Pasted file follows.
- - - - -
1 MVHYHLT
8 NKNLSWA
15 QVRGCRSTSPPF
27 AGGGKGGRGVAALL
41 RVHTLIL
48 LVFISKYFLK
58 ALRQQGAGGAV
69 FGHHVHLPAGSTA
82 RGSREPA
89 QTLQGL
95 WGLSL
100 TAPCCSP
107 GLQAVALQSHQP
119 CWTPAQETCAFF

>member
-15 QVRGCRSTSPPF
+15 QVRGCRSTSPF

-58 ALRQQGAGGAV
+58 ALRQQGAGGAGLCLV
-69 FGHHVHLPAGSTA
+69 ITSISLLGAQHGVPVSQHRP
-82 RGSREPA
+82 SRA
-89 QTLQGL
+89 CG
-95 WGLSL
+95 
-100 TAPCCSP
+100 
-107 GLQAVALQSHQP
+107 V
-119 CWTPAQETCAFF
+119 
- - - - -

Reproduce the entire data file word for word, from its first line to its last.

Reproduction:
1 MVHYHLT
8 NKNLSWA
15 QVRGCRSTSPPF
27 AGGGKGGRGVAALL
41 RVHTLIL
48 LVFISKYFLK
58 ALRQQGAGGAV
69 FGHHVHLPAGSTA
82 RGSREPA
89 QTLQGL
95 WGLSL
100 TAPCCSP
107 GLQAVALQSHQP
119 CWTPAQETCAFF

>member
-15 QVRGCRSTSPPF
+15 QVRGCRSTSPF

-58 ALRQQGAGGAV
+58 ALRQQGAGGAGLCLV
-69 FGHHVHLPAGSTA
+69 ITSISLLGAQHGVPVSQHRP
-82 RGSREPA
+82 SRA
-89 QTLQGL
+89 CG
-95 WGLSL
+95 
-100 TAPCCSP
+100 
-107 GLQAVALQSHQP
+107 V
-119 CWTPAQETCAFF
+119 